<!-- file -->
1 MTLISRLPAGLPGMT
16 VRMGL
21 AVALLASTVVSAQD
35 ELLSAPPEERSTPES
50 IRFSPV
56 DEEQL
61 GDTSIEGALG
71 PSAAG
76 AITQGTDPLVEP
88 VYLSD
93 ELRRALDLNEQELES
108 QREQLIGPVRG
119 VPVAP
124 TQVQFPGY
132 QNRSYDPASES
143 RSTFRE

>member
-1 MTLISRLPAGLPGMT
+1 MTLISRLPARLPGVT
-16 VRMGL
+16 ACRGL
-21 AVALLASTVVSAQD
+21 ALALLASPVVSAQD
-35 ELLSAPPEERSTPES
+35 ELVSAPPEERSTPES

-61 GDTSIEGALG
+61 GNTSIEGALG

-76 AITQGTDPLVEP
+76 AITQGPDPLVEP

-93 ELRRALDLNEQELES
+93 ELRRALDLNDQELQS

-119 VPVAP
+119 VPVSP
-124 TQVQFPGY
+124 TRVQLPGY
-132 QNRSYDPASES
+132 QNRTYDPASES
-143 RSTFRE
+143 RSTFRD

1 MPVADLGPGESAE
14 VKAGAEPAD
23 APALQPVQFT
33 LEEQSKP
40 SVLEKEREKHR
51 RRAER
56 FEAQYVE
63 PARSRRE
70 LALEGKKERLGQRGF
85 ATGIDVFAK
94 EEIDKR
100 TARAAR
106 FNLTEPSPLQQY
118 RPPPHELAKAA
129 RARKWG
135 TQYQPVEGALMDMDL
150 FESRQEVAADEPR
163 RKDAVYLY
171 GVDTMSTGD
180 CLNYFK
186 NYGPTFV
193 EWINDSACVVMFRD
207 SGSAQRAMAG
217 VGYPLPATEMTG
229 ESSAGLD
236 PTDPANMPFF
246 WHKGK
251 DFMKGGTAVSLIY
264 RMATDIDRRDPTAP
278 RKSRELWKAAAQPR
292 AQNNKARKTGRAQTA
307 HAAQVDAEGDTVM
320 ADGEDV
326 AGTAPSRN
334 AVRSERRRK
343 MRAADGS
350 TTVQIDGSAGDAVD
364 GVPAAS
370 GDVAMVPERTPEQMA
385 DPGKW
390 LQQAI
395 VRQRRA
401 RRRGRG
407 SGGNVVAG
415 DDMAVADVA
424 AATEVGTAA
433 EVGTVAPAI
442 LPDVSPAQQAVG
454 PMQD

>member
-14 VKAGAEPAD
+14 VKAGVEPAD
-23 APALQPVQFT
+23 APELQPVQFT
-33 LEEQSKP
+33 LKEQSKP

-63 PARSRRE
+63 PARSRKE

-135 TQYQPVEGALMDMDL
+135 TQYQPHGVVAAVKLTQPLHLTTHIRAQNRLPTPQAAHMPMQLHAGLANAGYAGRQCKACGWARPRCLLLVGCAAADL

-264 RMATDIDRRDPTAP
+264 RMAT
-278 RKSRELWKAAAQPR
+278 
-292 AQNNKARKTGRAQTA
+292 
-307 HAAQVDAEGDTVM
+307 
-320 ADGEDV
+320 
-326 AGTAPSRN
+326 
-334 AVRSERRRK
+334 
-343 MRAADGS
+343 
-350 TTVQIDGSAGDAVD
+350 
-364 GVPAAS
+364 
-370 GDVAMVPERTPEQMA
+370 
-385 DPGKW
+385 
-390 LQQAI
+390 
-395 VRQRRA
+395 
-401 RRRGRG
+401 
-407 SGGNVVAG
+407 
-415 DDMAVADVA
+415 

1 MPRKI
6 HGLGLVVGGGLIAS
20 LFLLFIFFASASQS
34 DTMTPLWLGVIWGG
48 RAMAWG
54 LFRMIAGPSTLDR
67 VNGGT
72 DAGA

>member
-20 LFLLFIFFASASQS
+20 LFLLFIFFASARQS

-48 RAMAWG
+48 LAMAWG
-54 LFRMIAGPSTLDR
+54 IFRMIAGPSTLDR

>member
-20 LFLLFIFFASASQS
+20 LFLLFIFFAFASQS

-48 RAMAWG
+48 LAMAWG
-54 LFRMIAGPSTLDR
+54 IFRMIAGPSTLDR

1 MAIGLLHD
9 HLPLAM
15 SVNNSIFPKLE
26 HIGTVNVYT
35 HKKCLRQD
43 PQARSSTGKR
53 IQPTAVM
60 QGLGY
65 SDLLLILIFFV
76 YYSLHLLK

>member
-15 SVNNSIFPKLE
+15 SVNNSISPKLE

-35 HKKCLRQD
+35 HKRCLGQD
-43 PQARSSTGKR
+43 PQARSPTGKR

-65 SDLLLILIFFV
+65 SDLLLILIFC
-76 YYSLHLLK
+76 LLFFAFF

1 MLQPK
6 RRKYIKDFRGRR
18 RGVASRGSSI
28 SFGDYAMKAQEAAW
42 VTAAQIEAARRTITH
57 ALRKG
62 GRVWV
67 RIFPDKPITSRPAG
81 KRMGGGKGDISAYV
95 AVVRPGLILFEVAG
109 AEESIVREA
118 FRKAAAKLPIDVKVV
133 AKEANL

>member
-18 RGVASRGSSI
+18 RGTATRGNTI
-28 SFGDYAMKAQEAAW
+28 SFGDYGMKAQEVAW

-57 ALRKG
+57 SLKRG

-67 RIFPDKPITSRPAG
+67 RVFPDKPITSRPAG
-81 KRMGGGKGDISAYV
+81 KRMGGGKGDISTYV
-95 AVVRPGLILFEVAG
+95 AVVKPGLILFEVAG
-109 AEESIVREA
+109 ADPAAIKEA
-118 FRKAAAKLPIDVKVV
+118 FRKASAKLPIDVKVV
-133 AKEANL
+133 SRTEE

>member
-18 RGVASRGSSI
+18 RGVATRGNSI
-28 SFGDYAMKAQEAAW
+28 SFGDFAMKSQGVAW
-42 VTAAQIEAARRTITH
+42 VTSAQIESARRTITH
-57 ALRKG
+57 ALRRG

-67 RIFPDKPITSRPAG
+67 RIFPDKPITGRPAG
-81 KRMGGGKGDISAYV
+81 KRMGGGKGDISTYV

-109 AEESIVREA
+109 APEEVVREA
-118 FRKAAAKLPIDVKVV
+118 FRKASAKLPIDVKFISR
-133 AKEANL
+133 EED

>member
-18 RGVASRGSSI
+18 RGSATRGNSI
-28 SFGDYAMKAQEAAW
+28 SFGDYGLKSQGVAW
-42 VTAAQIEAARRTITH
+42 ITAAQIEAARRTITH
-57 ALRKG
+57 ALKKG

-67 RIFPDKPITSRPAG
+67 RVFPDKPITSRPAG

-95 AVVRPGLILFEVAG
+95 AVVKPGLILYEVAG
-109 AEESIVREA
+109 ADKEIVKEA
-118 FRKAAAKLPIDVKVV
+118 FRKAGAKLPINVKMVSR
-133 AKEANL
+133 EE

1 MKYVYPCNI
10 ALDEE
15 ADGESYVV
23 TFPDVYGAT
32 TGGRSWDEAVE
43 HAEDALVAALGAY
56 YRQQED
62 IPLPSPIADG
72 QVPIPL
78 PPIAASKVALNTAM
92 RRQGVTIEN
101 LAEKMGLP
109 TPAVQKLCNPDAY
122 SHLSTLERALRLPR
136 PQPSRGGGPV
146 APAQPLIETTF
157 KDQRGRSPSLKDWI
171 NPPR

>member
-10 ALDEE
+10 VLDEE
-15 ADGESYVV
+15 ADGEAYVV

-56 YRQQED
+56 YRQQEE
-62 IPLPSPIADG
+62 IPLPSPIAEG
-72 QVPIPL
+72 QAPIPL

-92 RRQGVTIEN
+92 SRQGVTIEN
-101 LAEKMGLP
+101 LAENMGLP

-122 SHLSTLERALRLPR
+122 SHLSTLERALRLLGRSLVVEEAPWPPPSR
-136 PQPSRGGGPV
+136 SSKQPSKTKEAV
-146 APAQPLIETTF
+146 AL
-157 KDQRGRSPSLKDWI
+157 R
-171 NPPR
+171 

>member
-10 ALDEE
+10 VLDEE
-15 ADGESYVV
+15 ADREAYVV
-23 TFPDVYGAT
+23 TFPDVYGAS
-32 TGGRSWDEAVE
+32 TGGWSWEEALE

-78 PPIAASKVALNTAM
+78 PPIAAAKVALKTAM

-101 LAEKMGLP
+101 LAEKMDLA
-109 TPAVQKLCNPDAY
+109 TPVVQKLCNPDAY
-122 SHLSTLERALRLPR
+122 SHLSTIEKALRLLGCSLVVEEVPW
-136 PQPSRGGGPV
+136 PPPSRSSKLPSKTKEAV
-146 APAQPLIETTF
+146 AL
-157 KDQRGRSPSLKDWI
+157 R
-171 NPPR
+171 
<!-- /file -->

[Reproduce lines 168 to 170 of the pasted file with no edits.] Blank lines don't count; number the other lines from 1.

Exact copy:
+15 SVNNSISPKLE

-35 HKKCLRQD
+35 HKRCLGQD